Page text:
What’s New

Krell’s new iBias Duo 175XD

My journey with Krell goes back. Way back. All the way back to the original KSA-50 and PAM-5. I’ve always liked the brand, and thought the name was super cool.

Plus, Krell was always a serious engineering company, and their products were robustly built – you could drive the hell out of their power amps into the most difficult loads without issue. Back when I had a pair of Apogees, Krell amps were the only amplifiers that would power these legendary ribbons without self destructing.

Fast forward to 2018. Krell had been languishing somewhat for the last decade, but now with Walter Schofield in charge of things, and some new product updates from the engineering department, they are again highly competitive. Best of all, that Krell magic is back. For some time, Krell amplification had taken on a bit of a forward, hyperdetailed sound. The new XD amplifiers have returned to more of that slight bit of warmth and tonal saturation, combined with a level of bass slam that made Krell famous. I’ll stick my neck out here and guess that this is a sound that more true music lovers might enjoy, and I’d put the tonality of the current XD amplifier more in the same ballpark as the other solid-state, Class-A amplifiers I truly love: vintage Krell, vintage Levinson, Pass, and Luxman. More of that kind of sound.

Which brings it all full circle, because Schofield used to work for Levinson, so he brings a lot of expertise to bear on carving out today’s Krell, and their place in the market. Krell was serving up great sound at the recent Rocky Mountain Audio Fest, showing off the new XD amplifiers, but even more exciting is that they are offering an upgrade for their past Duo amplifiers to bring them all up to XD spec at a very reasonable cost. In the case of the Duo 175, only $1,000. My inner tree hugging personality loves this, because you don’t have to abandon your old gear to step up to the latest/greatest. Audio Research has had tremendous luck with this and after hearing the new XD side by side with the older version, I expect Krell to do the same. Just so everyone is clear, this upgrade can be done to the amplifiers currently in the i-Bias lineup: 125/175/300 Duos, the Trio and the 375 and 575 Solo. The new K-300i already includes the XD upgrade in their DNA. The “Chorus” line of amplifiers can also be upgraded.

Fortunately, Schofield made my job easy. He sent me an old version along with the new amp. While it’s great to rely on “sonic memory,” nothing gets the job done like having them both side by side to compare. So using the new D-01 DAC/streamer from Esoteric ($20,000) in for review that I’ve become very familiar with, Nagra’ s Classic preamplifier ($17,000) and a pair of GamuT Zodiac speakers ($149,000/pair), all cabled up with Cardas Clear cable, the comparison was a relatively easy task.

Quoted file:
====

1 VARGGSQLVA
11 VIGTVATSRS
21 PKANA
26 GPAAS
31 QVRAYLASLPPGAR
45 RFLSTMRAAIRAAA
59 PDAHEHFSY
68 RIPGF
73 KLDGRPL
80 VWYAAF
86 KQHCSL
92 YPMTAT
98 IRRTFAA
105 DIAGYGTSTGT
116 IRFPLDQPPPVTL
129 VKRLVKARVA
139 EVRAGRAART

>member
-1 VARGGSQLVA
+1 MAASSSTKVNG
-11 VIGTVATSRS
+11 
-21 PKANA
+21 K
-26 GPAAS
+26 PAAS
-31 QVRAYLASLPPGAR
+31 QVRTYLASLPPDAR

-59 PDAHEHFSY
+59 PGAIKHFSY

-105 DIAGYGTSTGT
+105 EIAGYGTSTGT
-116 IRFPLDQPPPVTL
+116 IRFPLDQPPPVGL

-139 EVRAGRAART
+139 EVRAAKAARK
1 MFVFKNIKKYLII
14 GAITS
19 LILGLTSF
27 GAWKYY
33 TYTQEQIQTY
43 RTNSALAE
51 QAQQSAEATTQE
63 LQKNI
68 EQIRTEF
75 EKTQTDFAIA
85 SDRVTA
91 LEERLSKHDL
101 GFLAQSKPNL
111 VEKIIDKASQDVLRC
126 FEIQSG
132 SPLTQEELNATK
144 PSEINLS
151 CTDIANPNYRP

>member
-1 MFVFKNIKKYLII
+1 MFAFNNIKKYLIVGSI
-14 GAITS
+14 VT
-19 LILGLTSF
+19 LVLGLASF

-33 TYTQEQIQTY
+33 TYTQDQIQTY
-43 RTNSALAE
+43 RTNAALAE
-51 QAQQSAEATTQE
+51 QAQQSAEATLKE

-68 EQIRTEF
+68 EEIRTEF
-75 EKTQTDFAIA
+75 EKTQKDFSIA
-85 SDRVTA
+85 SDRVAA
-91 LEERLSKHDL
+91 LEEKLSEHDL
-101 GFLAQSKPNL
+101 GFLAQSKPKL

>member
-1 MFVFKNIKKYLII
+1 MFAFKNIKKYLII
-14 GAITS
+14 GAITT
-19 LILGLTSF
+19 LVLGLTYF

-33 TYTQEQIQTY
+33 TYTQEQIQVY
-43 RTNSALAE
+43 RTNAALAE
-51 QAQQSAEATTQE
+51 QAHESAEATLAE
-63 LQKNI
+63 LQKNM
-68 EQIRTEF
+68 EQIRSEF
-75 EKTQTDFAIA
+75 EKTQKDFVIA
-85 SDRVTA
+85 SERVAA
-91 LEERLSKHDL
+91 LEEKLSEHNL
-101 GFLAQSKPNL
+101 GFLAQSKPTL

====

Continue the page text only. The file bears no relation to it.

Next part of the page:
Taking this a bit further, I borrowed a good friend’s first gen KSA-50 for a true comparison. Ken Kessler wrote enthusiastically about the KSA-50 for TONE here (http://www.tonepublications.com/old-school/krell-ksa-50-amplifier/) so of course, I had to purchase one to take that trip down memory lane. But like Pokemon, you can’t catch them all, so when the review was done, it went to someone close. Which means loan privileges, of course! So now we had the last version, the new version and a great original to compare.

Initially, there’s no comparison between the two current models – the jump in resolution and musicality is massive. It’s like they are channeling the sound that made Krell famous, while incorporating the changes in technology that have come to be over the last 35 years.

The raw emotion that generated so much excitement over this brand in the 80s is back in spades, yet without losing that magic, there is more low level detail, and more refinement. This is a tough combination to master, yet Krell has. It’s like taking a car with a great paint job, wet sanding it with 2500 grit sandpaper and then buffing to a higher luster than you thought possible – yet there you are.

We’ll have a full review of the Duo 175XD before the end of this year, but for now, consider this more of a comparison between new and old versions to let you know what’s new. Anyone thinking about doing the upgrade, the answer is an unqualified yes – this is the best thousand bucks you will ever spend in high end audio, and this upgrade applies to all their stereo and multichannel power amplifiers. The three channel amp is a $1,200 charge, the five channel, $1,300, seven channel $1,500 and the monoblocks, $1,000 per channel. As with past Krell upgrades, the owner is responsible for shipping in both directions. Schofield says that current upgrades are “dependent on production volume,” so it’s best to call service/support and find out what the backlog is.

The folks at Krell are calling this “The New Sound of Krell,” but I submit that they’ve just returned to what made them great in the first place, bringing it up to date with the best advances in audio technology that have come our way in the last few decades. I’d say they’ve found their way back home.

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